Brand recognition is what consumers may experience as a result of being exposed to visual design cues in product features and packaging. These design cues should communicate the brand's values in a way that's easy to recognize and remember. Here's a look at what packaging designers need to understand about using the right visual cues to connect with target consumers.
Explicit Design Cues in Packaging
Design features or packaging cues are considered explicit if they can be easily pointed out. The angle or curve of a package, for example, is obvious and can be instantly recognized as different from a normal square or rectangular-shaped package. People make associations with design cues, some of which are common and obvious, which can be thought of as explicit design cues.
A new car is often loaded with new features, some of which are self-explanatory while others require explanation. Since a car is a complex product, it typically encompasses a mix of explicit and implicit design cues.
Implicit Design Cues in Packaging
The term implicit means something is implied. An implicit design cue, similarly, means a message is implied by certain characteristics such as shape, material, texture, size and color. A large package, for example, implies a large product. A bright red package implies the product associated with high energy.
While explicit design cues are typically perceived on a conscious level by the consumer, implicit design cues can be more subtle. Ideally, the packaging communicates the value the product delivers. If so, the product is easier to sell when demand for it exists. Implicit cues should not be so subtle that their purpose is overlooked.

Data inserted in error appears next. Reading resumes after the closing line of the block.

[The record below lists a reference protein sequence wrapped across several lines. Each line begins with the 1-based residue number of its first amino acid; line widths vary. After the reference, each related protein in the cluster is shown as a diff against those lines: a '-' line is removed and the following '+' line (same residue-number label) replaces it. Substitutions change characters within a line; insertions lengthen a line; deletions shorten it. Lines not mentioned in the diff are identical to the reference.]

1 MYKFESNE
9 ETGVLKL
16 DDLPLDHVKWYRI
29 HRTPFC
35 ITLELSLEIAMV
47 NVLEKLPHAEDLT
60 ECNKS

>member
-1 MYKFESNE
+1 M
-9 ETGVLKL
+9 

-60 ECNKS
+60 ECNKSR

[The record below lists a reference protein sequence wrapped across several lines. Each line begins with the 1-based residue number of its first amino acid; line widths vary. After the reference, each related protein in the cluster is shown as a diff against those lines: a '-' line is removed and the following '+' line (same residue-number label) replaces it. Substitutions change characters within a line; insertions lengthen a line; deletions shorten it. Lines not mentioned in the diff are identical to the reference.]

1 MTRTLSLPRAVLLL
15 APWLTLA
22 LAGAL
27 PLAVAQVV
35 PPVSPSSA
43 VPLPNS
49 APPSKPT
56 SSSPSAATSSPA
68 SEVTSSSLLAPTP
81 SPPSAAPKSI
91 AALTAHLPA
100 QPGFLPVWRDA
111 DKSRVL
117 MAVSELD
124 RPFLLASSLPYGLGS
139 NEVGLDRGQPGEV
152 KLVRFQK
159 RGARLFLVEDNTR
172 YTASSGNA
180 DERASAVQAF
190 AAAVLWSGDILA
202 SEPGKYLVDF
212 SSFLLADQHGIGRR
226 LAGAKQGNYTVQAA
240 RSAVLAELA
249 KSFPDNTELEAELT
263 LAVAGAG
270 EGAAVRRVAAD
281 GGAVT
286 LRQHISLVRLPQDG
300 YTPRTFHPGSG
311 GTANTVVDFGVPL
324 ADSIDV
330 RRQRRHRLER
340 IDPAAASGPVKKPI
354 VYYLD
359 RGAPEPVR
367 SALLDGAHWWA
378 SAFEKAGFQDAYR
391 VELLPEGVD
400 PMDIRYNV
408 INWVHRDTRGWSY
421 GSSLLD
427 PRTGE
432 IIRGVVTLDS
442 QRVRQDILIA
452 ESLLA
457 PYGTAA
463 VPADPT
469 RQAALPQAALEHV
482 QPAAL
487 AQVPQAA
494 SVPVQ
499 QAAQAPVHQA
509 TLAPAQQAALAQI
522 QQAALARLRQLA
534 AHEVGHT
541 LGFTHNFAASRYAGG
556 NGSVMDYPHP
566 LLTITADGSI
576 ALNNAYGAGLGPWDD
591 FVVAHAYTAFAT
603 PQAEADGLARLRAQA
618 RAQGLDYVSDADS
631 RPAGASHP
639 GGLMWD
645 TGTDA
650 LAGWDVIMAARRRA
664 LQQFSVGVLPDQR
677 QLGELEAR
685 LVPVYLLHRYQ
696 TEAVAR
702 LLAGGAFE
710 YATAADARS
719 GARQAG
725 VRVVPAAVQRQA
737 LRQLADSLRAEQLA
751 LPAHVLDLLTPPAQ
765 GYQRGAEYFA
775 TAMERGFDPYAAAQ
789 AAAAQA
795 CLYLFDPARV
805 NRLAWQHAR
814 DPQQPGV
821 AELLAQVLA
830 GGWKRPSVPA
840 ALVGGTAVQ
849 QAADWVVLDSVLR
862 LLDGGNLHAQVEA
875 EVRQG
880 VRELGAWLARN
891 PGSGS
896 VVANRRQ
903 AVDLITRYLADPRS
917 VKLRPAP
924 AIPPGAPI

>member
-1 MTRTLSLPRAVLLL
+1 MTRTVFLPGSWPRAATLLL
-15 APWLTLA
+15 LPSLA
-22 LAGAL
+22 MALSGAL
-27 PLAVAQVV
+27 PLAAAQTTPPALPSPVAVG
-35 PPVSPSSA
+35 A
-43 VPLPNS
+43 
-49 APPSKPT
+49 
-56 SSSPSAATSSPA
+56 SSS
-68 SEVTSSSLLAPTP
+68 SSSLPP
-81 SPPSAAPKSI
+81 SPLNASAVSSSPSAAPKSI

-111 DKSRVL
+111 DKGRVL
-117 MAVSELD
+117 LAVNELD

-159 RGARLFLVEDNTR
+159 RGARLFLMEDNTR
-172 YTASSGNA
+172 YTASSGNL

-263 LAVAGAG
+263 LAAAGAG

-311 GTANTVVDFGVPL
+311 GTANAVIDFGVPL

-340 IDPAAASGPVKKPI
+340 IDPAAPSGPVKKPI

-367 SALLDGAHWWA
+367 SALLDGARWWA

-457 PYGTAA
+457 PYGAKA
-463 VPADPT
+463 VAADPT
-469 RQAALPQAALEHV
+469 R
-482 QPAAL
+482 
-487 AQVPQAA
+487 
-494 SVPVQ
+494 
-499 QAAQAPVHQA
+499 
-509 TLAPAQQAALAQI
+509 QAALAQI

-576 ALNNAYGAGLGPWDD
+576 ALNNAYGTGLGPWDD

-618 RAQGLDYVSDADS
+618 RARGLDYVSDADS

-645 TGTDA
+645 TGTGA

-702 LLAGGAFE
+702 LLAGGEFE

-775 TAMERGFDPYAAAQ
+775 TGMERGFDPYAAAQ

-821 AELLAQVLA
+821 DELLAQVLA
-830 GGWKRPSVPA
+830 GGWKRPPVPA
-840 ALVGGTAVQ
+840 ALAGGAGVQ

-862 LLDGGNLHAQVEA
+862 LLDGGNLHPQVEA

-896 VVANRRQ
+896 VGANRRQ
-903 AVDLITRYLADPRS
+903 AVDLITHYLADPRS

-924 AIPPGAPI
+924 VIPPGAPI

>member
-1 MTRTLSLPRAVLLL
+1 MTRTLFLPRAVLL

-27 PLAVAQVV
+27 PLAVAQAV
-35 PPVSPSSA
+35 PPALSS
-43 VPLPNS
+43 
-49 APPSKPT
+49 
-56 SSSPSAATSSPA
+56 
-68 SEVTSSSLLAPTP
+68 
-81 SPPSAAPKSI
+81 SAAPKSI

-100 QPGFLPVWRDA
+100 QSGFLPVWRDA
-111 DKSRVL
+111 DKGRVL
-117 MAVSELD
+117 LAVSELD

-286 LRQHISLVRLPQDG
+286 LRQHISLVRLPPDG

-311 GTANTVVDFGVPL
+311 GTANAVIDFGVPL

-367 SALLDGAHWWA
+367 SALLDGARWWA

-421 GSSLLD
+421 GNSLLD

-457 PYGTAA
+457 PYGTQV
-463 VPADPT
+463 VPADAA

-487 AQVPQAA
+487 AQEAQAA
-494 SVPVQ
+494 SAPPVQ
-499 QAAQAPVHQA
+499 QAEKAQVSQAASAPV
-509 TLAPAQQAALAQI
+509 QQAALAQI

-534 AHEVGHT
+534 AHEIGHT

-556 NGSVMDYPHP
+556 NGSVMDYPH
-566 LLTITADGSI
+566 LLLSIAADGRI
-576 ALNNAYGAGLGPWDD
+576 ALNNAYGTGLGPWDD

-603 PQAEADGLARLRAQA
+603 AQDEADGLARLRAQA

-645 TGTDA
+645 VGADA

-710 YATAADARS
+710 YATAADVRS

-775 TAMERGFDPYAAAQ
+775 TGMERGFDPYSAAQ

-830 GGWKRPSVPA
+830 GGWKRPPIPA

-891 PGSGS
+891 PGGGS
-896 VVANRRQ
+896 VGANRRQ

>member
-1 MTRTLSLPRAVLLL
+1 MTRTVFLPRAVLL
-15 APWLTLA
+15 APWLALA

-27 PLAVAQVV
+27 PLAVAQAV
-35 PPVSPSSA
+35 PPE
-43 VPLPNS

In-car designs, stronger shapes typically imply stronger power, while curvy shapes imply finesse. It's important that whatever the visual cues are in product design that they match what the consumer expects. If so, the product makes more sense to the consumer, as brand recognition becomes part of the experience of enjoying the product.
Mixing Explicit and Implicit Design Cues
In order to develop brand recognization, it's important that the brand's values get into the consumer's mind either through marketing, packaging, or experience. The shopper going through a large department store sees thousands of products and brands. Many of them may be recognizable through the repetition of seeing the items in the store on multiple visits.
The explicit design cues make the most initial impact to lure in the prospect. If the prospect is interested in the product, they may start to look for implicit design cues on a subconscious level. While the explicit design cues should capture the main themes of the product's story, the implicit design cues should fill in the blanks about the product's utility and aesthetics.
This combination of explicit and implicit design cues gives the prospect a story to think about. Compare that with a package that doesn't say much about the product. Such a mystery package might stimulate curiosity in some people, but the package that tells a fuller story most likely has the edge in holding more people's attention.
Packaging designers must communicate brand values in order to build brand recognition. Appropriate visual cues are crucial to creating deeper interest in the product. The more a packaging designer can balance explicit and implicit design cues, the greater chance the message of the brand's value will connect with the customer.
 It Looks Like a Toyota: Educational Approaches to Designing for Visual Brand Recognition (2007), by Toni-Matti Karjalainen